In these series of articles where cover REAL PROBLEMS in the REAL IT WORLD, I wish to look at the evolution of the Service Desk and the Work Culture that surrounds it.
In an era where keeping a server with its associated services up and running 24/7 is a given, a true perception of IT begins at the Service Desk. Running one requires not only good technical but also people facing skills given the amount of interaction needed with the employees also known as (aka) the end-users to meet their high levels of expectation.
Imagine yourself to be an end-user in a reasonably sized office of a hundred employees and you have a problem that needs to be fixed NOW which is as usual :-) “What are your options?”
1.Would you prefer to Google a solution or refer to your company’s self-service portal?
2.Would you raise a ticket & wait patiently for an IT person to respond or for them to show up?
3.Would you pick up the phone and call the Service Desk? or
4.Would you just walk across the floor or down to the basement where tech support sits?
A recent conversation with a Senior Manager from one of the largest Banks in the world summarized the situations quite well. He said rather vehemently “When my system breaks, I don’t quite understand why I need to make a call that gets routed to the other end of the world, wait in the queue, be asked a bunch of questions ultimately for an IT guy sitting four floors below me to come and fix it?” He continued to say “In banking, the small banks get bought by the big ones and they in turn get bought by the large ones and so forth and we hope our IT services will get better but nothing like it seems to happen.”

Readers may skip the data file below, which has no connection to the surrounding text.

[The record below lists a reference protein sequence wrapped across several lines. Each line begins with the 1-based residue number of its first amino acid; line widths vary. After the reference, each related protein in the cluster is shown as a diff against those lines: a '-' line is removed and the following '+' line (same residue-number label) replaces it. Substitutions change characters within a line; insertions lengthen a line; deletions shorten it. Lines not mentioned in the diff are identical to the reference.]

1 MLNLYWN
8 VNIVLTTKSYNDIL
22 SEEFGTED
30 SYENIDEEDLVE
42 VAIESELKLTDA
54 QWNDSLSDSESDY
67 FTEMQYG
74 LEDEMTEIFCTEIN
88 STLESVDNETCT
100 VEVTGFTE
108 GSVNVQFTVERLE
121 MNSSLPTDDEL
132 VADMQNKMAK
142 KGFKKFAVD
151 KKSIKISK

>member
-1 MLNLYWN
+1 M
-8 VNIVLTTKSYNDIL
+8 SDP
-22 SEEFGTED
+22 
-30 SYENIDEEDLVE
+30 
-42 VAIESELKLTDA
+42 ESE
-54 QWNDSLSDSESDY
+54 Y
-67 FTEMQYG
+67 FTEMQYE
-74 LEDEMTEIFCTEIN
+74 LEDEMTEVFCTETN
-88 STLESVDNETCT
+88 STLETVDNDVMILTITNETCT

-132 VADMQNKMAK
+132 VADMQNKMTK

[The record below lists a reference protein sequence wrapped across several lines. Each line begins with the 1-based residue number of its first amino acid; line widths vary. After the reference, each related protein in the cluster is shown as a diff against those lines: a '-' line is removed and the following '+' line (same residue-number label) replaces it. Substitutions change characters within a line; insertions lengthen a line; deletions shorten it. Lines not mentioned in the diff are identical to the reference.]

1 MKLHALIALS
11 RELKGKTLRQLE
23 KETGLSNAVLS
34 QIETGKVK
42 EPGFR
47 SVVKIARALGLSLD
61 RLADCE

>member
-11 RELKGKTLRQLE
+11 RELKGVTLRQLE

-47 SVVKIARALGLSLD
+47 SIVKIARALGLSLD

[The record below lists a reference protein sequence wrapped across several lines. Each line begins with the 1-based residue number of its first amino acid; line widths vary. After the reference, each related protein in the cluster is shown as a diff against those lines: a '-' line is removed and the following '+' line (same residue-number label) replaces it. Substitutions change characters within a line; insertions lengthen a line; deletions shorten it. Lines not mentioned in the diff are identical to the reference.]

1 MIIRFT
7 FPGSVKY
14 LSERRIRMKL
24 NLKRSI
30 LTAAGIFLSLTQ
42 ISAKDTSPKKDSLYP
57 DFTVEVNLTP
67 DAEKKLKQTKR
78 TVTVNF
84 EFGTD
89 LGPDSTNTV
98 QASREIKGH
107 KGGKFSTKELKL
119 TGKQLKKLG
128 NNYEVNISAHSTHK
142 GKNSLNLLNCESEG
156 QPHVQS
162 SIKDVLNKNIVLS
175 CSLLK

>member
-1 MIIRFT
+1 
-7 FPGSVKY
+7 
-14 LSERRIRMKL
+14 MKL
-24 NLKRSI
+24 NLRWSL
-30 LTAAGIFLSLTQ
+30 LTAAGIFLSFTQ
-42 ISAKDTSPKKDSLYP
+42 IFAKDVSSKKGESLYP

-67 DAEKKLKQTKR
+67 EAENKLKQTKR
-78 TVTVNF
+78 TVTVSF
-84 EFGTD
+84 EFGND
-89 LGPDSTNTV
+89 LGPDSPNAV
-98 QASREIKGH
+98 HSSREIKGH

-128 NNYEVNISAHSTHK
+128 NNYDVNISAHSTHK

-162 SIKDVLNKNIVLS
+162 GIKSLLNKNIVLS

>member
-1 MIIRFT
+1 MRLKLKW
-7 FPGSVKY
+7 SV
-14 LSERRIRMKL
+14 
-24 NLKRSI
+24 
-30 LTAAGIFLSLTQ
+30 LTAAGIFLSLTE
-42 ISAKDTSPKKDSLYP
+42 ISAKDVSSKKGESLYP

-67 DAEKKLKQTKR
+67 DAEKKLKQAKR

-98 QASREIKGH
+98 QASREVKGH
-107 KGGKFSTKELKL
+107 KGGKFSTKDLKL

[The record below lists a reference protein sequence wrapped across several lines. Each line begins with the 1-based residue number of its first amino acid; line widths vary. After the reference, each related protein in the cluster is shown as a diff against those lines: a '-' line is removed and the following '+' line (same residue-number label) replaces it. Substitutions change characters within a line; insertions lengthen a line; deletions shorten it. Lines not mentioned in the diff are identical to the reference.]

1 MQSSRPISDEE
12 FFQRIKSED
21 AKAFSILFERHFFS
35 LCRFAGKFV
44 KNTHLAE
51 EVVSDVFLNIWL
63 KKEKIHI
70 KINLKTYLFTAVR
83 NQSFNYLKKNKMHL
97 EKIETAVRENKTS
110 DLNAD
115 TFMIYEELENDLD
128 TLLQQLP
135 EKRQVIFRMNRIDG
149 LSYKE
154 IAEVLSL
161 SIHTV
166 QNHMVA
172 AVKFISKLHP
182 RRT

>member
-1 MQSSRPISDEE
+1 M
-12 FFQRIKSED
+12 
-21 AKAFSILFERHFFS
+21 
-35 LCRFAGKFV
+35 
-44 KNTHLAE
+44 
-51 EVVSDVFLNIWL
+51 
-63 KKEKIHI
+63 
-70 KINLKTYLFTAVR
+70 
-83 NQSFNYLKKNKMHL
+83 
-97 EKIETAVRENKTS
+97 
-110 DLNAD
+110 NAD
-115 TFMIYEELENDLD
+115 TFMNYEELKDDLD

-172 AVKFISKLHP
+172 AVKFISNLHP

It is quite true that life was much easier before your Organization grew and one “Tech Guy” supported circa 80 employees and was accessible via phone, e-mail, IM or by simply walking across the office floor. This approach though user friendly is not scalable. The expectation of having support on demand and being easily accessible cannot be sustained.
Imagine an office where multiple users walk up to tech support, all with urgent technical problems, requests flying in through e-mail, IM and the phone all leading to absolute chaos. Impatient and dissatisfied users complain and now, management wants to know why there are so many problems, what’s taking so long to fix them, how is IT prioritizing their work, demanding justification for their time spent at work and so forth.
This might seem like an extreme example for offices that are always staffed with 50-70 employees to 1 tech support executive but it gets closer to reality as the ratio gets towards 90:1 and thereafter. It also depends on a number of factors such as the stability of the infrastructure and applications, users familiarity with systems, culture of the organization and others.